The collapse of the state-socialist systems in Eastern Europe and the much discussed rise of the so-called ‘new economy’ have compelled scholars and thinkers to address developments of arguably world-historical significance. In particular, they have had to reflect on the impact on global society of what appears to be a new, globalised economic system characterised, among other things, by the unrivalled hegemony of capitalism, the consolidation of liberal-democracy in the advanced economies and the claimed demise of the nation-state. These developments have had implications for culture and for intellectual life, for education and for labour markets, and for public policy. They have forced us to revisit the role of the state and to reflect, anew, on the manner in which we describe and analyse the attendant societal phenomena. They invite us, too, to ask once again whether – and if so what – alternative, more desirable, institutional arrangements might be envisaged. The contributions to this issue of Theoria address, in diverse ways, these and related questions.
Global Corporatism against Society
John Gledhill, Jane Schneider, Peter Schneider, Ananthakrishnan Aiyer, and Cris Shore
On 2 December 2001, four days after its credit rating had been downgraded to junk bond status, the Enron Corporation of Houston, Texas, filed the biggest bankruptcy petition in the history of the United States. On the 14 March 2002, Enron’s accountants, Arthur Anderson, were indicted by a federal grand jury on the criminal charge of obstruction of justice for “knowingly, intentionally and corruptly” inducing employees to shred documents relating to Enron. Enron was thus both a stock market bubble that burst and a perpetrator of frauds that involved the complicity of many outside the company itself. The fraud element turned Enron from a flagship of the “new economy” into a “corporate scandal,” the first of several. By the end of 2002, the distinction of being the United States’ biggest bankrupt company had passed to the telecoms giant, Worldcom. When Worldcom’s accounting fraud was originally identified in June 2002, its scale was estimated at $3.8 billion. Six months later it was clear that the misreporting was vastly higher, a staggering $9 billion. The New York Times headlined the affair thus: “The Latest Corporate Scandal is Stunning, Vast and Simple” (Eichenwald and Romero 2002).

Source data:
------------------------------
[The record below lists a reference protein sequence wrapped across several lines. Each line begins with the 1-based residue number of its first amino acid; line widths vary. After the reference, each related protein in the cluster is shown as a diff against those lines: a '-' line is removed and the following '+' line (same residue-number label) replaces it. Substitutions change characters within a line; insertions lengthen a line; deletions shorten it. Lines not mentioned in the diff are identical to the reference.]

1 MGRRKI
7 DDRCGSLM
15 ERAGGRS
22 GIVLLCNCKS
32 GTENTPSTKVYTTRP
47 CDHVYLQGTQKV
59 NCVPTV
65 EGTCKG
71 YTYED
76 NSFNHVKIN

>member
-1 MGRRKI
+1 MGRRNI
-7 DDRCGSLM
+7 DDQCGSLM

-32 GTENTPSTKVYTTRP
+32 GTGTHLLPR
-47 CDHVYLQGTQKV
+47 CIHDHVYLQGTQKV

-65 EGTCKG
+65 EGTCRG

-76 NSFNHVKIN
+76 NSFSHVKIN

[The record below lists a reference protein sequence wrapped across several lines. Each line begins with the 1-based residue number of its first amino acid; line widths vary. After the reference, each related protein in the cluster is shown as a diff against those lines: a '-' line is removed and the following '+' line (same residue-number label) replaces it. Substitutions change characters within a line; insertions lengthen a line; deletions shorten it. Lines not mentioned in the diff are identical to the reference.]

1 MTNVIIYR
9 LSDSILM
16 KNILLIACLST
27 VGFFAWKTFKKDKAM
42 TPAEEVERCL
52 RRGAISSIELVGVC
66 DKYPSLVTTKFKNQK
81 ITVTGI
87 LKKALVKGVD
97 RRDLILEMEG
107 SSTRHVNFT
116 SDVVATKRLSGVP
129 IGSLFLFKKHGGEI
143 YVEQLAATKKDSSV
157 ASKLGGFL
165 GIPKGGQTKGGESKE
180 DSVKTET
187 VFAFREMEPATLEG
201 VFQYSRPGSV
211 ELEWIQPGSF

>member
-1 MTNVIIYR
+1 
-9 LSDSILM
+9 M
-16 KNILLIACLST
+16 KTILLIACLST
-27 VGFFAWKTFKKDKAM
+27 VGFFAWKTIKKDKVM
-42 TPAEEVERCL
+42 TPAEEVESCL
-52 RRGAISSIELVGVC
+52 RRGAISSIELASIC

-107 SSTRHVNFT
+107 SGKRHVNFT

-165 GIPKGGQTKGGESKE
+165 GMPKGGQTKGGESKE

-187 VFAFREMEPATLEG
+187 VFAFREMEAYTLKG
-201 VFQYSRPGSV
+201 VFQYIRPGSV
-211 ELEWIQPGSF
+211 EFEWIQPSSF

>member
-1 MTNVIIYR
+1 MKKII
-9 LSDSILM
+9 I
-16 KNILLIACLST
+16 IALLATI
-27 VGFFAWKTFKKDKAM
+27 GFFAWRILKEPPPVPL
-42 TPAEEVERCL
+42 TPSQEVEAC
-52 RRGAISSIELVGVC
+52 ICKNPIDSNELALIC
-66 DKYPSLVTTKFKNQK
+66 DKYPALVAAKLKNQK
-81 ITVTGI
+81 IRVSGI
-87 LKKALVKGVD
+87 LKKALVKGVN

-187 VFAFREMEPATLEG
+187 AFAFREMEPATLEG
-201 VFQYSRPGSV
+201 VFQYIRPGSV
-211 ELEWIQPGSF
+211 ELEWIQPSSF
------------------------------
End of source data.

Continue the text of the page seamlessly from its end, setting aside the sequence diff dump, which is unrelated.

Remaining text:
Rabbi Dr Leo Baeck
. Understanding and reverence – these are of the very essence of Progressive Judaism. … New days lie before us. However they may turn out, they will be different from those through which our years have passed. New forces have entered the world. A new economy and
Inquiring the Relationship between Exception and Democracy
) . Similarly in “The Subject and Power” (1983), Foucault affirms: “I would like to suggest another way to go further toward a new economy of power relations, a way which is more empirical, more directly related to our present situation, and which implies more
it can deliver concrete results. With respect to the new economy, France has so far not been a particularly relevant player. European countries overall have been trailing in the creation of successful, indispensable Internet companies. Out of top 100
Economies of Mercy in The Merchant of Venice
play, these Christian virtues serve the purposes of the new economy which the play depicts in its tormented genealogy. 1 Retracing such genealogy in light of mercy and pity is what I set out to do in the following pages. In looking at the ways the play